Denmark’s embassy asks China for help to solve oyster invasion – a paradise for seafood foodies?

by Astro on October 6, 2017 - 10:37pm

Non-native oysters have invaded Denmark’s shores. It is a disaster to native species because these oysters have over-populated and covered Scandinavian Coast. Under such a critical situation, Denmark’s embassy in China posted a commentary article this April on a Chinese social networking named Weibo. It described how these tiny guys “travel” from Asia to Europe and have reproduced in a dramatic speed. This article received more than 15000 responses in about ten days. One famous comment was “what extent do you want us to eat? Endangered or extinct?” Some people were interested in taking a trip to Denmark and even asked for a free trip and an “eater visa”.  As this topic was discussed by more and more people, it drew Alibaba’s attention (the most popular online marketplace in China). Later, Alibaba claimed that they had reached a cooperation with Danish officials. They decided importing these oysters to China. Danish officials said they have received many requests from Chinese companies. However, Danish officials told that it should make sure that import/export will not cause potential biodiversity problem to target counties. Chinese travel agencies were making routes and plans to Denmark for tourists to taste oysters. Danish fishery industry has been very optimistic after taking these strategies into action.

 

From my point of view, media plays an essential role in this case. Weibo is one of the most popular social networking in China. Thus, when you post anything interesting or emergency to deal with, Weibo is a good platform to disseminate these news. It acts as a catalyst for awareness. The oysters in China and in Denmark have totally different situations. Due to high population density, the demand of oysters for food in China is very high which is not only an economic problem but also an environmental protection problem. From economic aspect, there is a high demand but low supply for oysters, which causes high price on them especially in the provinces that are far away from the coast. From environmental aspect, there is a conflict about the value of oysters resulting from the scarcity of oyster. Food industry is eager to profit from oyster products. On the other hand, it is also necessary to maintain the population of oysters to keep biodiversity. From this point of view, importing oyster imposed by the Chinese government may solve the conflicting problem on oysters. This case is also a good example for a state to use the power on resource management. Denmark has asked China for help in a diplomatic way to sustain the stability and promote the development of the state itself. If this plan is accomplish, both Denmark and China will benefit from it.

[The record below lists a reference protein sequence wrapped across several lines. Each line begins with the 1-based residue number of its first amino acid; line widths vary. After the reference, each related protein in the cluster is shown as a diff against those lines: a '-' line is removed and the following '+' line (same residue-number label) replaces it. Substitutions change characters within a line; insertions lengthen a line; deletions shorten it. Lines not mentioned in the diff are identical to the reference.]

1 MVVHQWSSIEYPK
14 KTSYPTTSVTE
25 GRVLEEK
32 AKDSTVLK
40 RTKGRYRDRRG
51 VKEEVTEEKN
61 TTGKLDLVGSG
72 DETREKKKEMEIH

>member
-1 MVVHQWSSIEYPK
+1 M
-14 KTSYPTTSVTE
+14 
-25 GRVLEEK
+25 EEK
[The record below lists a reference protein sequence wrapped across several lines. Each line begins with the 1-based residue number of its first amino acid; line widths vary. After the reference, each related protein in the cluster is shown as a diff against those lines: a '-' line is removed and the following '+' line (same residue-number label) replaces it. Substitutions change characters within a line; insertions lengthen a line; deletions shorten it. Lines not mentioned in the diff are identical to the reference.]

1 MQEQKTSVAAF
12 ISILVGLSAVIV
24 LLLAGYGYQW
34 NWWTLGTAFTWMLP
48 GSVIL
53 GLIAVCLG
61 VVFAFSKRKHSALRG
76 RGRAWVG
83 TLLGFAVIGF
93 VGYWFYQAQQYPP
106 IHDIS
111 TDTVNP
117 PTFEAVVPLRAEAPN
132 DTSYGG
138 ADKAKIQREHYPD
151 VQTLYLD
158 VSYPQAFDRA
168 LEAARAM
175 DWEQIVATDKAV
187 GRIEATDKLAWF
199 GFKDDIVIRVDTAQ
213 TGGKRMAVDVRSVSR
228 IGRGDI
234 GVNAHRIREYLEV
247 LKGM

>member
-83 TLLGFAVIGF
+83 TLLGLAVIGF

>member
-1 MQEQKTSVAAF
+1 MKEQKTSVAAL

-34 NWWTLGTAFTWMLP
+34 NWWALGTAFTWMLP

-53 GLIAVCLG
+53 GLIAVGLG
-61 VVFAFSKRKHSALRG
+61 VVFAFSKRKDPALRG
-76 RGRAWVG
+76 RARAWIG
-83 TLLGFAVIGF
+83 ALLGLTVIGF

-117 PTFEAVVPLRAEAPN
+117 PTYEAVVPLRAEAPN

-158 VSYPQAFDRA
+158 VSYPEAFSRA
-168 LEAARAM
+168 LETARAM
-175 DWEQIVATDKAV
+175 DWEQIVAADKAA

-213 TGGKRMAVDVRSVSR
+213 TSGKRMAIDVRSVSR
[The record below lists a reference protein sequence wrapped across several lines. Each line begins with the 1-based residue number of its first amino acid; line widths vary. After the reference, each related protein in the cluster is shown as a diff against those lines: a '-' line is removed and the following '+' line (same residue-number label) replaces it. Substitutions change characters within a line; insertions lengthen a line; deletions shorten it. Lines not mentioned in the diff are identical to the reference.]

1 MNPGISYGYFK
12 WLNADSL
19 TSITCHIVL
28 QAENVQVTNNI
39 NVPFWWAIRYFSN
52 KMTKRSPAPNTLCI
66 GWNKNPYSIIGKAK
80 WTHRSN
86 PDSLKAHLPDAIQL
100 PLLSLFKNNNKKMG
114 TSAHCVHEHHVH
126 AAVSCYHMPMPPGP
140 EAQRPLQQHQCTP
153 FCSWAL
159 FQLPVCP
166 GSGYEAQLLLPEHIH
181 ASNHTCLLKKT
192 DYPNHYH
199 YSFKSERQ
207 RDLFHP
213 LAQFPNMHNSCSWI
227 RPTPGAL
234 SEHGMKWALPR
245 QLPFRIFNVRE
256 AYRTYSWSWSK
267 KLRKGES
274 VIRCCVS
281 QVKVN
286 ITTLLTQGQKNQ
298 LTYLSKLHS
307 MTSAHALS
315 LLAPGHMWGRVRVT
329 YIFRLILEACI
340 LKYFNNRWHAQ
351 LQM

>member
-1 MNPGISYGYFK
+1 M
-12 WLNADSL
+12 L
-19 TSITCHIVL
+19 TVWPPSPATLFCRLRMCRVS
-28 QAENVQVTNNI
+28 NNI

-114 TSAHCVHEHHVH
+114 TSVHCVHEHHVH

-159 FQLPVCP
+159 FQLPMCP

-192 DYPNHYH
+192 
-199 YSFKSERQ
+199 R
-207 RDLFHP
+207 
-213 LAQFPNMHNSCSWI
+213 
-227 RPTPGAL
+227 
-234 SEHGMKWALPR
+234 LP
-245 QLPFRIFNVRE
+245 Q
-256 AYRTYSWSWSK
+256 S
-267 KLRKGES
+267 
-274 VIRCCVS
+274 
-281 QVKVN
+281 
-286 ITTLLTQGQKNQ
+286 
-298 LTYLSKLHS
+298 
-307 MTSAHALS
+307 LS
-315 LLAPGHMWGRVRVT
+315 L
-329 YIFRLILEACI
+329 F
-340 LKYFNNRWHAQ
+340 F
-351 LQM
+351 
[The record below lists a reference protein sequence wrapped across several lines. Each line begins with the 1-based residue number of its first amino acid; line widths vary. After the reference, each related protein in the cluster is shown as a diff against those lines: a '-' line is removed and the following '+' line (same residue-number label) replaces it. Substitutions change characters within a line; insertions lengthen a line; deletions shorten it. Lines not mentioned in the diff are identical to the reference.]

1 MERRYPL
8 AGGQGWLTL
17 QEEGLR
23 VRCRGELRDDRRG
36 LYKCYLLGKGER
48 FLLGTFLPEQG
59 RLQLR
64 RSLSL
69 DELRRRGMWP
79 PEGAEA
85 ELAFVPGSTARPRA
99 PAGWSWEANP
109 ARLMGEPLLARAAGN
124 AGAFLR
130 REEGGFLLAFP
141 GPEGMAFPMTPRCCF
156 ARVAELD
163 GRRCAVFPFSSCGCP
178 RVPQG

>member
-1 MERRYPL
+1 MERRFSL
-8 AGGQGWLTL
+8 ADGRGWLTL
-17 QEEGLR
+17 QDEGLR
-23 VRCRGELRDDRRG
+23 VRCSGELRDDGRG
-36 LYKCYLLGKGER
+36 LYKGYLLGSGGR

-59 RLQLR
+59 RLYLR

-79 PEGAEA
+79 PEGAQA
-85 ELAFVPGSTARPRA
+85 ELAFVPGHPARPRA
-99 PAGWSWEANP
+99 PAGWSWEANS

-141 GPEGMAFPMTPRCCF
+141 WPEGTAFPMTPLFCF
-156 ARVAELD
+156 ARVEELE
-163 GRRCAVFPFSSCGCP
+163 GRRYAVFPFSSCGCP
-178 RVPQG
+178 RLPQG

http://www.bbc.com/news/business-39801194